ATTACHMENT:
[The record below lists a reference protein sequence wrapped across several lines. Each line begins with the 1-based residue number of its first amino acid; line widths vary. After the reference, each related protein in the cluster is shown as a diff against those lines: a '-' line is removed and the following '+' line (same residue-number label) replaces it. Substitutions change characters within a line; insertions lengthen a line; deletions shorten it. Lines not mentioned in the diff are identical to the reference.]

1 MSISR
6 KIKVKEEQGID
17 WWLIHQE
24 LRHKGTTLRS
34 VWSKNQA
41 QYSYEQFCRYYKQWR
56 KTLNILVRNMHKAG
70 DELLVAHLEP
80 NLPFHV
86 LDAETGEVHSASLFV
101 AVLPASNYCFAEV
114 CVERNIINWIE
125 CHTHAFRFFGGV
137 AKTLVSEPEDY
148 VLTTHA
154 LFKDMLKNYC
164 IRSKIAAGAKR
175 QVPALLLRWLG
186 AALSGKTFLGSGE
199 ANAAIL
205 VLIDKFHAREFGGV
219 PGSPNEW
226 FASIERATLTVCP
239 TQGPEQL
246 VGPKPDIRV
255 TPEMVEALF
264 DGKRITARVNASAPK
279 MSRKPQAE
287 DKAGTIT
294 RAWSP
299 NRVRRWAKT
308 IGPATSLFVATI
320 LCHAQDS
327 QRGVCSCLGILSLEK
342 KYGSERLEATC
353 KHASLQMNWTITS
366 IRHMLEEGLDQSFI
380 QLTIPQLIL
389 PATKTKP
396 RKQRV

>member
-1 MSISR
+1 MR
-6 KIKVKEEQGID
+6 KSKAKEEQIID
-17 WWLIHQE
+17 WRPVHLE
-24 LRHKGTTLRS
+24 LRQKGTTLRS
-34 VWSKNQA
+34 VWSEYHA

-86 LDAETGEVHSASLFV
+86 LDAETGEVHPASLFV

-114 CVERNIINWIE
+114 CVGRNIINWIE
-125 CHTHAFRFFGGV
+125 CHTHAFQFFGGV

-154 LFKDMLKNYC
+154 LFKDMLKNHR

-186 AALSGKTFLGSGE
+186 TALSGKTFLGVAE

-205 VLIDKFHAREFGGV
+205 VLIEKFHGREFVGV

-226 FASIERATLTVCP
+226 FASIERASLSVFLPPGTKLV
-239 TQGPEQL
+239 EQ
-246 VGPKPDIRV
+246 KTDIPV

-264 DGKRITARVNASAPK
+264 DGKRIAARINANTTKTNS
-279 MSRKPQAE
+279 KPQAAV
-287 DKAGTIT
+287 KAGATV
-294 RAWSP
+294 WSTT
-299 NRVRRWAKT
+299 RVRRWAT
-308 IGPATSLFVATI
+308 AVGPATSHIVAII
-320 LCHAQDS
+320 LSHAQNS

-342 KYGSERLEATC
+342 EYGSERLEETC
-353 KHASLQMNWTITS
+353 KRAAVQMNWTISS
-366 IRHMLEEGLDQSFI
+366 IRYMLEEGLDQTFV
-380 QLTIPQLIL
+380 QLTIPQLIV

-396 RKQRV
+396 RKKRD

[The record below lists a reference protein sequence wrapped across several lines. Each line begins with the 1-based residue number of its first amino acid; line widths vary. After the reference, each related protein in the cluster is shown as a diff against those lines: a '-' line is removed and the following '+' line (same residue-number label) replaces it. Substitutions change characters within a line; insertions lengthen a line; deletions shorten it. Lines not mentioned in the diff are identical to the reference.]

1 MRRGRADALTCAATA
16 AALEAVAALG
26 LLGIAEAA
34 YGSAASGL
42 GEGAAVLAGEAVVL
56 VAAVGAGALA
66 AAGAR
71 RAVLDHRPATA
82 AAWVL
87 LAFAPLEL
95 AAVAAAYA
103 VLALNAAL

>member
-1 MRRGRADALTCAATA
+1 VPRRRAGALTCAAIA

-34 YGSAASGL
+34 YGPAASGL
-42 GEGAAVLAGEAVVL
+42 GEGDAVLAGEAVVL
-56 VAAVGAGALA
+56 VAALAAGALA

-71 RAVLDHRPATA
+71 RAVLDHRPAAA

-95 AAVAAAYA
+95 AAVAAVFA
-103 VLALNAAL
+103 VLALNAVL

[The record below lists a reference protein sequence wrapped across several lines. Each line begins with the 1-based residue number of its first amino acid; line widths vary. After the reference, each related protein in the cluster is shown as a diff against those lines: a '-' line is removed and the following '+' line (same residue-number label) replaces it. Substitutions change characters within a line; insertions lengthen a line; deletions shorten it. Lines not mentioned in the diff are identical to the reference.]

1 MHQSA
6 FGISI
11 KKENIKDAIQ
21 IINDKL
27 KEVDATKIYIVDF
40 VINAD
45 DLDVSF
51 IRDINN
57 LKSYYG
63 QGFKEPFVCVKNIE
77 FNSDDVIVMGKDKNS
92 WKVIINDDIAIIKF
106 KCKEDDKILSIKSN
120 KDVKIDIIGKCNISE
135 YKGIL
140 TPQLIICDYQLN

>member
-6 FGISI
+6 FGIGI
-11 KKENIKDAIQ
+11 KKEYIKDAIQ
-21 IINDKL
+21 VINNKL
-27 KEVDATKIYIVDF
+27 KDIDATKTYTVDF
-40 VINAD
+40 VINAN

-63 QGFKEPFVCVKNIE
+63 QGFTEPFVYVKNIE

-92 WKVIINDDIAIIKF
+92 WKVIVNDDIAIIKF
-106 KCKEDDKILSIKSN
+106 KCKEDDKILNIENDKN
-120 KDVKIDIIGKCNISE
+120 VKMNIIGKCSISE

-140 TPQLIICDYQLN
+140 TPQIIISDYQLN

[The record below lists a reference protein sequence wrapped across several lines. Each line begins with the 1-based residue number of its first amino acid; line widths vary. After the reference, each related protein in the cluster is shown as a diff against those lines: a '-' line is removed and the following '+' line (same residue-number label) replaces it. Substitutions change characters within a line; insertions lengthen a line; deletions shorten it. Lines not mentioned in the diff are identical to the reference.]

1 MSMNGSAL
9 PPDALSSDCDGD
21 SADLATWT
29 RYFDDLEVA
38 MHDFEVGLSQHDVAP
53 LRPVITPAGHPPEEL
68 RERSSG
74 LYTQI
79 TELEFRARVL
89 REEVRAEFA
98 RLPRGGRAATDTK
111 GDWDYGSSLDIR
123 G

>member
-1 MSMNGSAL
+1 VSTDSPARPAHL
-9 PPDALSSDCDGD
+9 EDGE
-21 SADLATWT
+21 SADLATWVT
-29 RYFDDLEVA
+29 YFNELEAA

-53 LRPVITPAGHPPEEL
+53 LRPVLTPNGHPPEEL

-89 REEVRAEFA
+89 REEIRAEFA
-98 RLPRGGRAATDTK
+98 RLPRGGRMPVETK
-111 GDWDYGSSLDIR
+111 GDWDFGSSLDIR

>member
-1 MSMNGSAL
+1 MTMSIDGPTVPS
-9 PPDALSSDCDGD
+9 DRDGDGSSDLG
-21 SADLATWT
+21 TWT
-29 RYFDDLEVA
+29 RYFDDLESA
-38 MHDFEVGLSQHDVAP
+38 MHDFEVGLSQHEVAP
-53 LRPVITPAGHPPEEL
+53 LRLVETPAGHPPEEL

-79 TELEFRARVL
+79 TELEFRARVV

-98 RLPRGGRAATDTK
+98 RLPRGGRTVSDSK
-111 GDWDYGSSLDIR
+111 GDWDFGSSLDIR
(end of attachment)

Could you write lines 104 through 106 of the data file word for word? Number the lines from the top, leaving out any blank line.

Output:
82 AAWVL
87 LAFAPLEL
95 AAVAAAYA